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What is Early Intervention?

Early intervention refers to services for babies who have conditions that may cause delays in the development of five areas of skills. Some babies need specialized support to develop those skills. These areas are:

  • Physical development
  • Cognitive development
  • Communication
  • Social or emotional development
  • Adaptive development

For deaf and hard of hearing babies, early intervention services usually focus on communication skills. Communication skills can be learned through sign language, spoken language, or both. Family members are the most important people in babies' lives, so early intervention services may include support for family members too. Some deaf and hard of hearing babies have other needs or disabilities. Early intervention programs should address those needs too.

What may be included in early intervention services?
All early intervention services are identified in a baby's Individualized Family Service Plan (IFSP). Each baby's IFSP is different, depending on the baby's and the family's needs. Services may include:

  • An evaluation of the baby's needs
  • Home visits from early intervention professionals
  • Sigh language instruction for family members
  • Audiology services
  • Speech-language services
  • Special instruction
  • Assistive technology devices and services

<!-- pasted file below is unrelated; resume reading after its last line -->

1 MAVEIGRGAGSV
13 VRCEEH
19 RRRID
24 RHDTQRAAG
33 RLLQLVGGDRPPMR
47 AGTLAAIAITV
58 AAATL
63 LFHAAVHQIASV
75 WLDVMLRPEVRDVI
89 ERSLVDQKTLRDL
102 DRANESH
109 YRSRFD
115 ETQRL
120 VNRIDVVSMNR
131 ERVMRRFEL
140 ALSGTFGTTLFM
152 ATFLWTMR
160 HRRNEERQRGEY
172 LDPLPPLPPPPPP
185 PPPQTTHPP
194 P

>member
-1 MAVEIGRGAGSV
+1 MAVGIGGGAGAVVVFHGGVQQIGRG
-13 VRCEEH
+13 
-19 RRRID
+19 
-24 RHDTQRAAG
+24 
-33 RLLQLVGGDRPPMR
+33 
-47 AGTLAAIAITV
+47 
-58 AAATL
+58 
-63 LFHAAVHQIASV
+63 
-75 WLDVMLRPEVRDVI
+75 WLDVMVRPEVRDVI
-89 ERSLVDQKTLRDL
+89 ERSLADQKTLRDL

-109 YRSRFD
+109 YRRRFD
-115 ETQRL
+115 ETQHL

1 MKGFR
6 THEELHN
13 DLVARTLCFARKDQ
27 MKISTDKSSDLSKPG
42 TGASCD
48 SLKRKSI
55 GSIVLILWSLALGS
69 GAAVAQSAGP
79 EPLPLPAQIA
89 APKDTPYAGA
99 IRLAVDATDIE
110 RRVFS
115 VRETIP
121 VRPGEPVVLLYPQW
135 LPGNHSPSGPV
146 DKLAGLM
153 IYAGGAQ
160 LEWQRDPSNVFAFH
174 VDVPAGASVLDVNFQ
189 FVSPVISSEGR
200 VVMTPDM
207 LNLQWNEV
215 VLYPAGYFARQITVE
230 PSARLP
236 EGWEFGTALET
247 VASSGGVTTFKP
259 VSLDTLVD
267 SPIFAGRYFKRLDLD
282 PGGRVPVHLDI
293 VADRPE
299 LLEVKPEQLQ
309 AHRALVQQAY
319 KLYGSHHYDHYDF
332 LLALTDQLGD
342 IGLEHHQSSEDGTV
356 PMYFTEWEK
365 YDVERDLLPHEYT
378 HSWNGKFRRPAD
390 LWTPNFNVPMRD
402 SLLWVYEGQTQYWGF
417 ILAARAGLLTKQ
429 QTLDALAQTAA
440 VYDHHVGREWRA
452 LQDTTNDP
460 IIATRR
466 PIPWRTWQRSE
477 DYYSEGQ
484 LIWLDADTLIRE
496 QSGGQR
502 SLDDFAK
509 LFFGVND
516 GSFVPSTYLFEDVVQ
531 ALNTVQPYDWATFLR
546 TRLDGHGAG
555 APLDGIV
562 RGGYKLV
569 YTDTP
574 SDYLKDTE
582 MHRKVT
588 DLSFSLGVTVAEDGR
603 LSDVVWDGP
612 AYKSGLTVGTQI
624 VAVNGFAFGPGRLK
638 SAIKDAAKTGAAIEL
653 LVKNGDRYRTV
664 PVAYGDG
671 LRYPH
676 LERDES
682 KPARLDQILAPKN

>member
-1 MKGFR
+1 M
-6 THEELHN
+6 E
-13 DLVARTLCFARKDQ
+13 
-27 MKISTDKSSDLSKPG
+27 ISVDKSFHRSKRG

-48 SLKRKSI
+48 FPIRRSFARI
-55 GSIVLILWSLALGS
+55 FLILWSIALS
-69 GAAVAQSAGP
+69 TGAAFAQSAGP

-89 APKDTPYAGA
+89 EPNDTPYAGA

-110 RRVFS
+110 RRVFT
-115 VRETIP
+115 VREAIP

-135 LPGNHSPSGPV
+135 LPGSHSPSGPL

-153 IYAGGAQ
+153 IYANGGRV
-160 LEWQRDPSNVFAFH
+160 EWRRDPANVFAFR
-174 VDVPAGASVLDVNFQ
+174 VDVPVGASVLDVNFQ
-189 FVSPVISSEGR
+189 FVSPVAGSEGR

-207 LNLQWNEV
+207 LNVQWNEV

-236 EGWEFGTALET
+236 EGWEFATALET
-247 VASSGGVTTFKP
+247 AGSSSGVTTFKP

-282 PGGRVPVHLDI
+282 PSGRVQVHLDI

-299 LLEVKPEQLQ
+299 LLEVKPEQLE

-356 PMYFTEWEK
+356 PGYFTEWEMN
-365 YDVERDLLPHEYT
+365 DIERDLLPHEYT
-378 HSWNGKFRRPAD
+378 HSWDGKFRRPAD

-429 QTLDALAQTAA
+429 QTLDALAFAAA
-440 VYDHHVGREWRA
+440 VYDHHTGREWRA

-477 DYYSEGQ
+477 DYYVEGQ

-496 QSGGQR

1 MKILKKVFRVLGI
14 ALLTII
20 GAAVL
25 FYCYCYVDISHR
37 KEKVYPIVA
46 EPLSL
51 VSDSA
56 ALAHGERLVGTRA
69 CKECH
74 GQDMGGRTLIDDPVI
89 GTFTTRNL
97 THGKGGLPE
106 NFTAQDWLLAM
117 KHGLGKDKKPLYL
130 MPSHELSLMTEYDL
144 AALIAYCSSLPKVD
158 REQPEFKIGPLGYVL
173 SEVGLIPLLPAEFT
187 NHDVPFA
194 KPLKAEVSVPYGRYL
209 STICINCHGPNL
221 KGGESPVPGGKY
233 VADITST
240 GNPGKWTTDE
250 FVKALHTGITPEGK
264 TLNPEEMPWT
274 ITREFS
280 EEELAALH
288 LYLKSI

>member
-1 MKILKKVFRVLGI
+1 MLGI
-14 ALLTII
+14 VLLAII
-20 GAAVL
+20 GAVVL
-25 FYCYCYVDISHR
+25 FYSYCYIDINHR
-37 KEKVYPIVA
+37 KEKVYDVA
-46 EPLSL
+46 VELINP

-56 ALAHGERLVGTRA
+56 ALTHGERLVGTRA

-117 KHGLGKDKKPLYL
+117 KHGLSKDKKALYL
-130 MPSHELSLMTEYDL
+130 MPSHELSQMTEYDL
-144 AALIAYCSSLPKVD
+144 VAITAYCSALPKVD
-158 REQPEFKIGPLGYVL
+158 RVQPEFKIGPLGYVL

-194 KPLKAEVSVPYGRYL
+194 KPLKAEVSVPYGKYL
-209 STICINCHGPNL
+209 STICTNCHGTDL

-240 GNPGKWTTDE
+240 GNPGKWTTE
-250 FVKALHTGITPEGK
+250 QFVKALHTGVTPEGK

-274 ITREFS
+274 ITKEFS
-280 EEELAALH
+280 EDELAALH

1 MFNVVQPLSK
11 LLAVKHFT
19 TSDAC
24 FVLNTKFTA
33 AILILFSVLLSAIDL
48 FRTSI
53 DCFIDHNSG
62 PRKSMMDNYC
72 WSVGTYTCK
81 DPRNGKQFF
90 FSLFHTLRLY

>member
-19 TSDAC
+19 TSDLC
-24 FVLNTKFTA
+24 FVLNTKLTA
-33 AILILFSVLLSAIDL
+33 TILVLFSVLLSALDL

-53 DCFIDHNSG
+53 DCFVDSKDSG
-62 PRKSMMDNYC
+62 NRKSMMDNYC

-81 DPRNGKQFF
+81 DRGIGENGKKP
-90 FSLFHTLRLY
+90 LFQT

• Social work services

Deaf and hard of hearing babies with other needs or additional disabilities may also receive services such as occupational therapy or physical therapy.

How are early intervention services delivered?
Early intervention services are provided in different ways and different locations. The goal is to provide services in the baby's natural environment, so many services may be provided in the home. Some other services may be provided in schools or medical centers.

Do families have to pay for services?
States are required to provide many services for free. Those services include:

  • Child Find (a federal requirement for states to find children who need early intervention services)
  • Evaluations and assessments
  • IFSP development and review
  • Service coordination

However, other services may not be free. It depends on the state where the family lives.

The federal government ensures that there is a system for deaf and hard of hearing babies and their families to receive early intervention services. The Early Hearing Detection and Intervention Program (EHDI) website has comprehensive information on early intervention services in each state.

Can you tell me more about early intervention?

Pediatrics, the journal of the American Academy of Pediatrics, published the results of a research study into early intervention that showed the earlier deaf and hard of hearing babies were enrolled in early intervention and the more involved their families were, the higher the babies' vocabulary skills were when they reached the age of 5.

For more information about myths and facts about early intervention and/or about services for children who are deaf or hard of hearing and their families, see Early Beginnings for Children Who are Deaf or Hard of Hearing: Guidelines for Effective Services.

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